Logic gates have certain rules that determine what the outputs are with respect to the inputs
b. When we are analyzing a logic gate, we can visualize all of the possible outputs by making a truth table. A truth table shows the output for all possible inputs.
For example, if we have a gate that returns
1 if and only if both the inputs
1, we can create the truth table:
Each row represents an observation of output depending on the values of
b. So the first row shows that when
0, the output will be
When we make a truth table, we want to represent the entire universe of possibilities. This means that we want every combination of inputs to be represented. For 2 variables (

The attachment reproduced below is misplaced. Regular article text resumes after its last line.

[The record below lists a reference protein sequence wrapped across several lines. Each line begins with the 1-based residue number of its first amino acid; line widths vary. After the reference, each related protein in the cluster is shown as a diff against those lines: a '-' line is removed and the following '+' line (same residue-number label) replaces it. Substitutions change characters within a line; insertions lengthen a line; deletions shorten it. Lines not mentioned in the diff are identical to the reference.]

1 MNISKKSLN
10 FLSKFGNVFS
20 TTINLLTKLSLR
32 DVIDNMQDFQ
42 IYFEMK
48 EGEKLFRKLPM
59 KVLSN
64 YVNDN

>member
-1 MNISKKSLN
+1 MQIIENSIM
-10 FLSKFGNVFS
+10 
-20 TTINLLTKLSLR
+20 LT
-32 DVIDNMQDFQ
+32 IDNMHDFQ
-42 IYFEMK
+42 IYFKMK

b), we will need 4 rows to represent all of these combinations.
In Python, and many other programming languages,
1 evaluates to be
0 evaluates to be false.
Let’s suppose we have a gate that returns
1 if either
1, but not if they are both
Here is the truth table that corresponds to the gate, with the third row missing:
Create the variables
val3 and assign them to the values that will complete the truth table for this gate.